[OLPC Security] Terminals
Jameson "Chema" Quinn
jquinn at cs.oberlin.edu
Sat Aug 2 17:03:24 EDT 2008
> As you can see, the present security difficulties stem from the lack of
> effort spent on recording user intentions about what permissions should
> be applied to what activities. Signatures do absolutely nothing to
> address this problem -- they only permit an as-yet undesigned system
> interpreter to check whether the authors W of claim X about blob Y knew
> secret Z.
This is literally true, of course, but I think that it is a misunderstanding
of what Benjamin said. The "signatures" stumbling block is actually the
"hashes" stumbling block - that is, the ability to refer to blob Y in a way
that is stable across installation/repacking, .pyc compilation, etc, but
secure against changes.
> These assertions yield no new power because the Bitfrost
> security model asserts that trusting that author W wrote blob Y implies
> no trust in blob Y itself. It's a good reason to display hints about
> blob Y, to display blob Y nearby to blobs Y_1, Y_2, etc. also by author
> W, but it is _NOT_ sufficient to grant Y permissions in the initial
> default-deny configuration proposed by Bitfrost.
This is also close to true, but not entirely. In general, we will not trust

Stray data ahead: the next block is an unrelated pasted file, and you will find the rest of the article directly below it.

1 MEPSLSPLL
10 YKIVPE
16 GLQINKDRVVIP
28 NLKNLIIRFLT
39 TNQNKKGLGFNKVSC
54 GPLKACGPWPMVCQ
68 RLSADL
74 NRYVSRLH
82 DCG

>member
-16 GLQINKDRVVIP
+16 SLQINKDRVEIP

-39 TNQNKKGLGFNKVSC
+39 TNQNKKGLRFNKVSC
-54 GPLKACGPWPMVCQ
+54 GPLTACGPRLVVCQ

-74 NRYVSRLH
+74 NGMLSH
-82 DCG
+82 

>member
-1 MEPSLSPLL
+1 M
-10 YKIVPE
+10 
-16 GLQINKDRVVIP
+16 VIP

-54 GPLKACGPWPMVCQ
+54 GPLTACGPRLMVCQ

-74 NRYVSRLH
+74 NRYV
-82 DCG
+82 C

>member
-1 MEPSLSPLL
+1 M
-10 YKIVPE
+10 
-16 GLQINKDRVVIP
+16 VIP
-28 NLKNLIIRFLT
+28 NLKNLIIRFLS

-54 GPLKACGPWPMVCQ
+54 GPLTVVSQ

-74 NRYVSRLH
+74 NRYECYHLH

code simply because it comes from a given author. However, Bitfrost is not
quite as categorical as you imply. I think that the code/user distinction is
primarily a *distinction* between trust in a user and trust in their code,
not a firm declaration that the latter is impossible without explicit
intervention. Here's the relevant paragraph:
*"Unfortunately, software received through a friend or acquaintance is
completely untrusted code, because there's no trust mapping between people
and software: trusting a friend isn't, and cannot be, the same as trusting
code coming from that friend. The friend's machine might be taken over, and
may be attempting to send malicious code to all her friends, or the friend
might be trying to execute a prank, or he might have written—either out of
ignorance or malice -- software that is sometimes malicious."*
> No new bundle format is needed to track activities according to
> non-spoofable tokens. All that is needed is to teach the software making
> authorization decisions (Sugar) to use the correct token.
I disagree - for stronger security, a new bundle format which includes
hashes is, if not 100% necessary, at least clearly desirable. However, you
are right that we can do much better without this, and I am currently
working on a patch which does that - for 5657.
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